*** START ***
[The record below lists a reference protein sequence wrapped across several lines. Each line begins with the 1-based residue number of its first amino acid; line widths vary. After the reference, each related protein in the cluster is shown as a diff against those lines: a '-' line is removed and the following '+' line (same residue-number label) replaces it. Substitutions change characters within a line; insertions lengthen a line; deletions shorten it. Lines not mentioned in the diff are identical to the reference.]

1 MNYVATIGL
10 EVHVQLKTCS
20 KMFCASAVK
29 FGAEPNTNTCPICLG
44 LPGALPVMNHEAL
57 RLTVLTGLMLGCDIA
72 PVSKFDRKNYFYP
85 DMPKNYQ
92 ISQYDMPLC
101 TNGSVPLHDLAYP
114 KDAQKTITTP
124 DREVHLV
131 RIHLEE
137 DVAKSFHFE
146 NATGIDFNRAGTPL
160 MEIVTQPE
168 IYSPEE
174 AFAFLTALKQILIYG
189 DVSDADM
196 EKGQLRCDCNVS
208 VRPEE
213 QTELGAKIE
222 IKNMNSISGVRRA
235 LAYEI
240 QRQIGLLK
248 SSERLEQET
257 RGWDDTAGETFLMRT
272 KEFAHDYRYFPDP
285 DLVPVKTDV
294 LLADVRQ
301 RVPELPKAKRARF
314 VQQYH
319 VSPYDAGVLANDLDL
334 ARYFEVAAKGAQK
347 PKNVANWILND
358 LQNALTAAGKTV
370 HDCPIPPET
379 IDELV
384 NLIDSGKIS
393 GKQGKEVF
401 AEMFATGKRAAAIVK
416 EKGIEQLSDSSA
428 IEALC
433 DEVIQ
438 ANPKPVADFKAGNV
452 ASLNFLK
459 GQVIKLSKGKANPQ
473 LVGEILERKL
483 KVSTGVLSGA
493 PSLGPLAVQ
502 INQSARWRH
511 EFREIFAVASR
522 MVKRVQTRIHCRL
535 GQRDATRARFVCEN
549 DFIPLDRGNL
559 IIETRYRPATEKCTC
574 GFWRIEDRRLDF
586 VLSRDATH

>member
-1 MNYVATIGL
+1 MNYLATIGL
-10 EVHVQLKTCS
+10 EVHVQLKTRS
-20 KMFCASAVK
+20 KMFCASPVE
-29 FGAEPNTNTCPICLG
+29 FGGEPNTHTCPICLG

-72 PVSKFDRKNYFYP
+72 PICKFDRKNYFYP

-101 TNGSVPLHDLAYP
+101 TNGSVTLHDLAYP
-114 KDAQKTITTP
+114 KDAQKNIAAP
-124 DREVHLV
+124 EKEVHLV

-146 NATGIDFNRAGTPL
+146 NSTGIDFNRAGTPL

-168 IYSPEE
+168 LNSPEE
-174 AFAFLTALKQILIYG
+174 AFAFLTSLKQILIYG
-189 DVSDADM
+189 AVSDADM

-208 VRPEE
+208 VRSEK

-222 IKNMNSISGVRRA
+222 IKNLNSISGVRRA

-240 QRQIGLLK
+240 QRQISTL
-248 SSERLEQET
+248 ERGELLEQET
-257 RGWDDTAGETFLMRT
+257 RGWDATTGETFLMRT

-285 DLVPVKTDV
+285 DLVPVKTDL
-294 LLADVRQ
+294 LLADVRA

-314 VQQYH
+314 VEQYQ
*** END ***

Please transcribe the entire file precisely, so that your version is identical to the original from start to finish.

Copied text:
[The record below lists a reference protein sequence wrapped across several lines. Each line begins with the 1-based residue number of its first amino acid; line widths vary. After the reference, each related protein in the cluster is shown as a diff against those lines: a '-' line is removed and the following '+' line (same residue-number label) replaces it. Substitutions change characters within a line; insertions lengthen a line; deletions shorten it. Lines not mentioned in the diff are identical to the reference.]

1 MNYVATIGL
10 EVHVQLKTCS
20 KMFCASAVK
29 FGAEPNTNTCPICLG
44 LPGALPVMNHEAL
57 RLTVLTGLMLGCDIA
72 PVSKFDRKNYFYP
85 DMPKNYQ
92 ISQYDMPLC
101 TNGSVPLHDLAYP
114 KDAQKTITTP
124 DREVHLV
131 RIHLEE
137 DVAKSFHFE
146 NATGIDFNRAGTPL
160 MEIVTQPE
168 IYSPEE
174 AFAFLTALKQILIYG
189 DVSDADM
196 EKGQLRCDCNVS
208 VRPEE
213 QTELGAKIE
222 IKNMNSISGVRRA
235 LAYEI
240 QRQIGLLK
248 SSERLEQET
257 RGWDDTAGETFLMRT
272 KEFAHDYRYFPDP
285 DLVPVKTDV
294 LLADVRQ
301 RVPELPKAKRARF
314 VQQYH
319 VSPYDAGVLANDLDL
334 ARYFEVAAKGAQK
347 PKNVANWILND
358 LQNALTAAGKTV
370 HDCPIPPET
379 IDELV
384 NLIDSGKIS
393 GKQGKEVF
401 AEMFATGKRAAAIVK
416 EKGIEQLSDSSA
428 IEALC
433 DEVIQ
438 ANPKPVADFKAGNV
452 ASLNFLK
459 GQVIKLSKGKANPQ
473 LVGEILERKL
483 KVSTGVLSGA
493 PSLGPLAVQ
502 INQSARWRH
511 EFREIFAVASR
522 MVKRVQTRIHCRL
535 GQRDATRARFVCEN
549 DFIPLDRGNL
559 IIETRYRPATEKCTC
574 GFWRIEDRRLDF
586 VLSRDATH

>member
-1 MNYVATIGL
+1 MNYLATIGL
-10 EVHVQLKTCS
+10 EVHVQLKTRS
-20 KMFCASAVK
+20 KMFCASPVE
-29 FGAEPNTNTCPICLG
+29 FGGEPNTHTCPICLG

-72 PVSKFDRKNYFYP
+72 PICKFDRKNYFYP

-101 TNGSVPLHDLAYP
+101 TNGSVTLHDLAYP
-114 KDAQKTITTP
+114 KDAQKNIAAP
-124 DREVHLV
+124 EKEVHLV

-146 NATGIDFNRAGTPL
+146 NSTGIDFNRAGTPL

-168 IYSPEE
+168 LNSPEE
-174 AFAFLTALKQILIYG
+174 AFAFLTSLKQILIYG
-189 DVSDADM
+189 AVSDADM

-208 VRPEE
+208 VRSEK

-222 IKNMNSISGVRRA
+222 IKNLNSISGVRRA

-240 QRQIGLLK
+240 QRQISTL
-248 SSERLEQET
+248 ERGELLEQET
-257 RGWDDTAGETFLMRT
+257 RGWDATTGETFLMRT

-285 DLVPVKTDV
+285 DLVPVKTDL
-294 LLADVRQ
+294 LLADVRA

-314 VQQYH
+314 VEQYQ